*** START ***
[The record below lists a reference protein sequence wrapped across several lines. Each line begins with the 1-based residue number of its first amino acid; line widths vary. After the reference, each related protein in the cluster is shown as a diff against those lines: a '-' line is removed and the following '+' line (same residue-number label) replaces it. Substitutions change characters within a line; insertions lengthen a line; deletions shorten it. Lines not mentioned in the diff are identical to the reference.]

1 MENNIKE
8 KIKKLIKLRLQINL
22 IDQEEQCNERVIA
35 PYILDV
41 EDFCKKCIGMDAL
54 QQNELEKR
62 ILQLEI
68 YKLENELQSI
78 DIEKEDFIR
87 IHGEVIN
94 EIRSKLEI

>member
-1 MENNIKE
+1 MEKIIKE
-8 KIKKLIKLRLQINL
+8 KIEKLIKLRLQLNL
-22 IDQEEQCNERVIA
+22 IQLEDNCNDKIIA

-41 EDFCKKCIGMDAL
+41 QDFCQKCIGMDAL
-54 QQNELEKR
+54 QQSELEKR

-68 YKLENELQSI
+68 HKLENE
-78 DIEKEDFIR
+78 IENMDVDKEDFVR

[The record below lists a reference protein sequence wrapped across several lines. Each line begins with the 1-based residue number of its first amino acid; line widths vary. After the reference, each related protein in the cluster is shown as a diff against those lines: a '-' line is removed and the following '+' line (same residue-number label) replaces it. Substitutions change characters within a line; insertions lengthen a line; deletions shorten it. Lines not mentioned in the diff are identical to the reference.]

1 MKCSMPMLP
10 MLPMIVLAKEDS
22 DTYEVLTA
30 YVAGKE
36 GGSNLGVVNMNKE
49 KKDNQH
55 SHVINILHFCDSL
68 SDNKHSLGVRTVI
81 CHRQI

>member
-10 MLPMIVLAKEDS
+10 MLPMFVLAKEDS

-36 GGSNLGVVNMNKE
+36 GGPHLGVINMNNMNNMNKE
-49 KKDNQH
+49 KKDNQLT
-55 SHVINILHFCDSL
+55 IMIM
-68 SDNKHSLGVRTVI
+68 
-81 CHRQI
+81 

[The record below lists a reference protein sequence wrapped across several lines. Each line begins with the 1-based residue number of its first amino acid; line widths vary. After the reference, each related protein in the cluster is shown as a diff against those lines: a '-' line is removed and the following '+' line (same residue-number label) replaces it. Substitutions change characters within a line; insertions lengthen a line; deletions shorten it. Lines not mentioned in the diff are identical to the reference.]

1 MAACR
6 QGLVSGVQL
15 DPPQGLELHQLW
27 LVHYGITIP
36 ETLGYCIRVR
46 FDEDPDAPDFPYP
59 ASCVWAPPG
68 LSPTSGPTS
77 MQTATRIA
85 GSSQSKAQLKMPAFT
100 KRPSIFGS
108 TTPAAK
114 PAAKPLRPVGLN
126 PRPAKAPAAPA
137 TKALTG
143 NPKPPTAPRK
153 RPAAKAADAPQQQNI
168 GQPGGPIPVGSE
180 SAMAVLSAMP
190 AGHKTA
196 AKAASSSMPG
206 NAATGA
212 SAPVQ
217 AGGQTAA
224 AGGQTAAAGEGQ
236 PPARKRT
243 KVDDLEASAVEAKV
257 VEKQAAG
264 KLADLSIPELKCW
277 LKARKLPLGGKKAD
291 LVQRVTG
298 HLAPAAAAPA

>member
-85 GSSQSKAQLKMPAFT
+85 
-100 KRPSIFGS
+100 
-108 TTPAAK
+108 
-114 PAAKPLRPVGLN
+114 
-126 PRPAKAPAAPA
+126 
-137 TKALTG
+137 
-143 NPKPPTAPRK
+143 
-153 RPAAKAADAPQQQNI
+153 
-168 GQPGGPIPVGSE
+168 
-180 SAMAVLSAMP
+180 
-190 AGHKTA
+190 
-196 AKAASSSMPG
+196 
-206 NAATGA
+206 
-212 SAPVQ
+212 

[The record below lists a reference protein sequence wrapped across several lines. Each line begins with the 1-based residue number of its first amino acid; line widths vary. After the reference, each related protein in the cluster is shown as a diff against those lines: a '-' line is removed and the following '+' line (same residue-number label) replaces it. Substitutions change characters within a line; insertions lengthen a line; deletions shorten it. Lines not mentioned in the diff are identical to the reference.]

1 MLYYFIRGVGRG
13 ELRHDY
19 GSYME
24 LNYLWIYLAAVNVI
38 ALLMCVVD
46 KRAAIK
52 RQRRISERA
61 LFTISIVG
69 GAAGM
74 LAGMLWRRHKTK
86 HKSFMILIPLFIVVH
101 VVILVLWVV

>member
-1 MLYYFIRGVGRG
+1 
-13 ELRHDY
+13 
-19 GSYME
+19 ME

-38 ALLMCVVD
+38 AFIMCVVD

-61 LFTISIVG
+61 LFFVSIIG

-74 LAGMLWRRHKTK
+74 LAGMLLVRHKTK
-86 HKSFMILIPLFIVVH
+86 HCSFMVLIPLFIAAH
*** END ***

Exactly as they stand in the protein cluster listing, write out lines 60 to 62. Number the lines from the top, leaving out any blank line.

77 MQTATRIA
85 GSSQSKAQLKMPAFT
100 KRPSIFGS